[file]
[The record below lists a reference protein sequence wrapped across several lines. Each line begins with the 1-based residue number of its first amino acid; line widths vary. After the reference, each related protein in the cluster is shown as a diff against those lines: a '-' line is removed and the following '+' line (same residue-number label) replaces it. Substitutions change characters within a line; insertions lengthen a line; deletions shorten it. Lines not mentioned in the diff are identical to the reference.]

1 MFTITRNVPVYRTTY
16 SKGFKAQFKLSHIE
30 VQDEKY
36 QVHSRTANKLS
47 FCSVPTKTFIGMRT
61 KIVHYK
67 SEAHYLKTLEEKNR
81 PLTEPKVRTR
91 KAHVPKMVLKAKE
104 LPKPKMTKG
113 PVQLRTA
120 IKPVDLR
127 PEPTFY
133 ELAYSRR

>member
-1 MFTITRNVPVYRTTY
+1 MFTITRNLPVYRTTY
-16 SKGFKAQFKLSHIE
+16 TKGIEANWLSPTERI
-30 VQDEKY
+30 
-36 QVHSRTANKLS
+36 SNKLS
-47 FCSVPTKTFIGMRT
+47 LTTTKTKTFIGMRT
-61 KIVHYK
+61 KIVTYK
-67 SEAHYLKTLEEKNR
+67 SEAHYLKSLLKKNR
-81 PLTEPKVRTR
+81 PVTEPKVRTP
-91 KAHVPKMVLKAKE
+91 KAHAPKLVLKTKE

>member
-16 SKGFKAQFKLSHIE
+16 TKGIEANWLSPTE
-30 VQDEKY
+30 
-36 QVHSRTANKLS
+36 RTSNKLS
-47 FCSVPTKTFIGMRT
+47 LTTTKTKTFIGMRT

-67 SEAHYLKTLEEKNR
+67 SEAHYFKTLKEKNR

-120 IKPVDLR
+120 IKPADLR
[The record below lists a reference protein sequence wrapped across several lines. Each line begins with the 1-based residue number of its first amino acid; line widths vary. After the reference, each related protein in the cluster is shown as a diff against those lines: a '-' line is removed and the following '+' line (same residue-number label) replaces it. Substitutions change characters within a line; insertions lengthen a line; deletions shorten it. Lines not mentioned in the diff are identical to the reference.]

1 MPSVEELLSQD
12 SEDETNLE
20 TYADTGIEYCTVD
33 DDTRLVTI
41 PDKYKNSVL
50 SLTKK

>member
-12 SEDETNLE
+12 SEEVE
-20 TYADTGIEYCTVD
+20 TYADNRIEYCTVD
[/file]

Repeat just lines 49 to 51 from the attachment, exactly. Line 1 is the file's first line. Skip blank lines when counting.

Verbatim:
1 MPSVEELLSQD
12 SEDETNLE
20 TYADTGIEYCTVD